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CPPE seeks review of forex ban on 40 items

By Joseph Chibueze, Abuja
29 December 2021   |   2:47 am
The Centre for the Promotion of Private Enterprise (CPPE) has advised the Central Bank of Nigeria to review its ban on some of the over 40 items, which the regulator

Dollars. PHOTO: AFP PHOTO/Aamir QURESHI

The Centre for the Promotion of Private Enterprise (CPPE) has advised the Central Bank of Nigeria to review its ban on some of the over 40 items, which the regulator has stopped importers from accessing foreign exchange to bring into the country.

The organisation also faulted the plan by the Nigeria Customs Service to re-introduce excise duty on the production of soft drinks in the country, describing it as ill-timed, insensitive and most inappropriate given the prevailing harsh economic and business conditions.

The Centre, led by Dr. Muda Yusuf, its Chief Executive Officer, disclosed this in its economic and business environment review for 2021 and agenda for 2022, released recently.

According to the CPPE, there is a need for the CBN to engage stakeholders as its current forex policy regime is negatively affecting investors, manufacturers and other stakeholders.

It said: “In the bid to reduce the pressure on foreign reserves, the CBN had excluded over 40 items from access to foreign exchange in the official window.

“Some of the products on this list are intermediate products for some manufacturing firms, which have negatively impacted some manufacturers. It would be advisable for the CBN to have a robust engagement with the stakeholders to review this list in the New Year.”

According to the organisation, the CBN should adopt a flexible exchange rate policy regime, and allow the pricing mechanisms to reflect the demand and supply fundamentals in the foreign exchange market.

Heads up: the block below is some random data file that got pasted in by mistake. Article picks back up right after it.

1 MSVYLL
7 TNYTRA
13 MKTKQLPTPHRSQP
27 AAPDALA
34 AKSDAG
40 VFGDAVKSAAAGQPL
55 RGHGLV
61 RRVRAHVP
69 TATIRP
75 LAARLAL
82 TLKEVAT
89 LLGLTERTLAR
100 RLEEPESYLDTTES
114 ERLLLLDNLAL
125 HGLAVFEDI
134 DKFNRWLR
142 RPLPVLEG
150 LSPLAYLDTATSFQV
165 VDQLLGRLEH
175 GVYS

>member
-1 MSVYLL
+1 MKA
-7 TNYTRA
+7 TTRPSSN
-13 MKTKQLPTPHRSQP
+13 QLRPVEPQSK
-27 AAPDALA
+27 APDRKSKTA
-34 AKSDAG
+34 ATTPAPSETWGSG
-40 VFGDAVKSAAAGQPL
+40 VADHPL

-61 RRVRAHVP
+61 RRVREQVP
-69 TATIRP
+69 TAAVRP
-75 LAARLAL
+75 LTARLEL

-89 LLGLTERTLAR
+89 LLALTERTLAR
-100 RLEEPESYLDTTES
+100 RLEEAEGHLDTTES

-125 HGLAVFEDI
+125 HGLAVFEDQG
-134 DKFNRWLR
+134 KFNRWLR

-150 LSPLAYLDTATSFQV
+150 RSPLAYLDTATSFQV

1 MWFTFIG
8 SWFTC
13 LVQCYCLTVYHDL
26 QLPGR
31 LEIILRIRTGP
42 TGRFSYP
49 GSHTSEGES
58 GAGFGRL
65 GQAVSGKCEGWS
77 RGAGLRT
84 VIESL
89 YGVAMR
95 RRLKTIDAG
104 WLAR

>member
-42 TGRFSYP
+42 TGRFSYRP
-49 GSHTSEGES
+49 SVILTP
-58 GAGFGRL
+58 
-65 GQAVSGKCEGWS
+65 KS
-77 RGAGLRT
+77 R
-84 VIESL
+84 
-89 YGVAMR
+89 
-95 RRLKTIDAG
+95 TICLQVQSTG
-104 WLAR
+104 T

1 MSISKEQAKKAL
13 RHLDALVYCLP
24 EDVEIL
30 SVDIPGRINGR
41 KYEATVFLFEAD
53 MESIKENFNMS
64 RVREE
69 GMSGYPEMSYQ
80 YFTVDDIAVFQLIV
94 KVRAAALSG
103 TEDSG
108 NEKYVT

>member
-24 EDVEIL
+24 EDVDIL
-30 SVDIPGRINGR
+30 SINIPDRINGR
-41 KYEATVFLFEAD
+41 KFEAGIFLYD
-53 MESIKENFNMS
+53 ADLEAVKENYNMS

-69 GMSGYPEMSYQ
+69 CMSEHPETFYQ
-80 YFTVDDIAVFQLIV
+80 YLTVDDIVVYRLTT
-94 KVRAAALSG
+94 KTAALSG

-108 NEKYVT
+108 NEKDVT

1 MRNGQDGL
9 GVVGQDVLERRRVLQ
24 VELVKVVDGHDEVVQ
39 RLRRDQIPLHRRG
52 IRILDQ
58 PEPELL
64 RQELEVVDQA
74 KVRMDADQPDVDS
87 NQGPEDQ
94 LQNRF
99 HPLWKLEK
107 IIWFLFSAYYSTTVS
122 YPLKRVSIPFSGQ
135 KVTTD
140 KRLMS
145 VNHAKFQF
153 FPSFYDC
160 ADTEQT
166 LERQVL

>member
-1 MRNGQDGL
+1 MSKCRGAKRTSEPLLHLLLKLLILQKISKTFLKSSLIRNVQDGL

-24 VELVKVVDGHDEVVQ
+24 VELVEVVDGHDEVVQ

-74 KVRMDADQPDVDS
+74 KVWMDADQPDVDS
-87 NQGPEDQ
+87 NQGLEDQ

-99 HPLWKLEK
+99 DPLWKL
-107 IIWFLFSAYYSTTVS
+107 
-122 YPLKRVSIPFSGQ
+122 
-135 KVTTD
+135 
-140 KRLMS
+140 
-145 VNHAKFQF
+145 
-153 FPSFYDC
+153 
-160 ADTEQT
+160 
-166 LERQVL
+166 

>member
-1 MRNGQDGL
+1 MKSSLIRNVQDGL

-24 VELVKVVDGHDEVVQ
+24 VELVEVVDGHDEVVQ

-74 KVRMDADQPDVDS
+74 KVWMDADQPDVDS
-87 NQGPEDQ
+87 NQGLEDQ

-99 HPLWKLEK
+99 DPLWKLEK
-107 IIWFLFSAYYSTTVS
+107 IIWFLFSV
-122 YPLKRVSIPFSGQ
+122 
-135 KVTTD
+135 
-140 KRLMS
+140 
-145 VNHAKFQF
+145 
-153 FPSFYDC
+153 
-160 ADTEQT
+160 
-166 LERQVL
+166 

“Our proposition is that we should adopt a flexible exchange rate policy regime. We would like to clarify that this is not a devaluation proposition. Rather, it is a pricing mechanism that reflects the demand and supply fundamentals in the foreign exchange market. It is a model that is sustainable, predictable and transparent. It is a policy regime that would reduce uncertainty and inspire the confidence of investors.

“It is a policy framework that will minimise discretion and arbitrage in the foreign exchange allocation mechanism. A flexible exchange rate regime is a policy choice adopted to cope with changing demand and supply conditions in the forex market,” Yusuf added.

According to the centre, adopting a market rate will deepen the autonomous foreign exchange market by liberalising inflows from export proceeds, diaspora remittances, multinational companies, donor agencies, diplomatic missions, and others.

It added that a flexible exchange rate would enhance liquidity in the forex market, increase investors’ confidence, and ensure a more transparent model for forex allocation.

Also, the CPPE said the Cash Reserves Requirements imposed on Nigerian banks by the CBN is one of the highest globally, adding that it is a major impediment to financial intermediation by banks.

On the proposed reintroduction of excise duty on carbonated drinks, CPPE said, “The proposal was a negation of the economic recovery and job creation aspirations of the federal government. Many upcoming small businesses in the beverage sector would be hard hit by this proposal. The millions of micro-enterprises in the soft drinks’ distribution chain will be adversely impacted by the imposition of the excise tax. This is detrimental to the job creation and poverty reduction commitment of President Muhammadu Buhari.

“Nigerian manufacturing companies, and indeed most investors, are going through tremendous stress at the moment. They are currently grappling with serious macro-economic challenges and structural constraints impacting capacity utilisation, productivity and competitiveness.

“This is affecting sales, turnover, profitability, shareholder value and the sustainability of investments. The norm globally at this time is to provide incentives for industries to aid their recovery from the shocks of the pandemic and escalating costs. We cannot afford to be doing the exact opposite. Manufacturers, across all product segments, need a respite, especially in the light of the unprecedented escalation of production and operating costs.”